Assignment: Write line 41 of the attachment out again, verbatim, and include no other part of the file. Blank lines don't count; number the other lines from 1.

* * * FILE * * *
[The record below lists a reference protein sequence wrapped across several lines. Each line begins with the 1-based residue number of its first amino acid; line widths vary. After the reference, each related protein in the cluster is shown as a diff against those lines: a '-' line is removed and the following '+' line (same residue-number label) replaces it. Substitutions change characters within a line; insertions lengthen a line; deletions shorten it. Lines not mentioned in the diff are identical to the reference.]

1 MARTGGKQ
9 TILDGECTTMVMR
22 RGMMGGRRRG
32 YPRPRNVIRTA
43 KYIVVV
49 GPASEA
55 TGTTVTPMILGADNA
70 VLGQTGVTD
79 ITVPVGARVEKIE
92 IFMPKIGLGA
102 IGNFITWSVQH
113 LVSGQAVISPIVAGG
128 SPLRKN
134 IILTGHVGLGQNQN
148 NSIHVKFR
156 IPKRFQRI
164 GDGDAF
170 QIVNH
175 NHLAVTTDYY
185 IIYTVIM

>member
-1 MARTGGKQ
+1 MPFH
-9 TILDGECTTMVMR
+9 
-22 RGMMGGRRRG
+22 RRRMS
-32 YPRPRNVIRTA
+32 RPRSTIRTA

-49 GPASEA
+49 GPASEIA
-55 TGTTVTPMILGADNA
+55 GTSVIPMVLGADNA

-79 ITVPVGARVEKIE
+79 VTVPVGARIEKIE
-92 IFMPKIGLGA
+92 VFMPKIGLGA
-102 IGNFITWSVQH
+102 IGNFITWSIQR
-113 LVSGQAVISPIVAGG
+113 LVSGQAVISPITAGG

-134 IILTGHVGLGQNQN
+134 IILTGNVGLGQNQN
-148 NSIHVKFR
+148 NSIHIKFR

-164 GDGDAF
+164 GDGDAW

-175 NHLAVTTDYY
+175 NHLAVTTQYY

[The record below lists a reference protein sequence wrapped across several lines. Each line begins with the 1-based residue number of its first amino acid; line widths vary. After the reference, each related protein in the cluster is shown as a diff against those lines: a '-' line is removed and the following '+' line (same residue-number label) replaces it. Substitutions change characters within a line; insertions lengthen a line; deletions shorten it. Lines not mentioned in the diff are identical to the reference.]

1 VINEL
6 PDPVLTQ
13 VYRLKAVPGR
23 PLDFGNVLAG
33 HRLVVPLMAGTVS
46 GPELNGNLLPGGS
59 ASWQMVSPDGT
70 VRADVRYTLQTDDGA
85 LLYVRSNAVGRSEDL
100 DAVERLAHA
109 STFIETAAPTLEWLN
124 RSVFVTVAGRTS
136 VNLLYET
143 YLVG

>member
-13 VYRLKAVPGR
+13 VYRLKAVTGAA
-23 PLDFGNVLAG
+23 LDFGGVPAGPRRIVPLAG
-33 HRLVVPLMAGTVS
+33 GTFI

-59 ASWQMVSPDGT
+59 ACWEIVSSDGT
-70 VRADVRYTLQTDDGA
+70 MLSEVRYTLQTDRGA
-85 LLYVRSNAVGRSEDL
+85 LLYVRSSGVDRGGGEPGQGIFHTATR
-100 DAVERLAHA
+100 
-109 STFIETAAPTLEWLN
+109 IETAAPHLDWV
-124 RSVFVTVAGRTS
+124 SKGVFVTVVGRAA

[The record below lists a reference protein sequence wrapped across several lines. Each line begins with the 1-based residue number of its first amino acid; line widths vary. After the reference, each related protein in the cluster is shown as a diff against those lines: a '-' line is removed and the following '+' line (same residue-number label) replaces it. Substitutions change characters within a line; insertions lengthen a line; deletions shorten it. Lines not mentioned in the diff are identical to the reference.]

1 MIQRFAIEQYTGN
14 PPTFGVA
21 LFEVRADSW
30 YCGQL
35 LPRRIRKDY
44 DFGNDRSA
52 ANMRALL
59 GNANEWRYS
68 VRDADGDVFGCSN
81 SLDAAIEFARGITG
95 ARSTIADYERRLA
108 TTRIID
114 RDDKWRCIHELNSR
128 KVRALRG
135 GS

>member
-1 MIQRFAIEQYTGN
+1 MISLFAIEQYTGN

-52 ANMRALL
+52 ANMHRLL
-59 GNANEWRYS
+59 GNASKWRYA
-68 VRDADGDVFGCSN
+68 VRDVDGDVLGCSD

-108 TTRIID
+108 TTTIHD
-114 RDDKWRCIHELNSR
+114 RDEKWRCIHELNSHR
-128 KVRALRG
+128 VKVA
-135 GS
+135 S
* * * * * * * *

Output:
-113 LVSGQAVISPIVAGG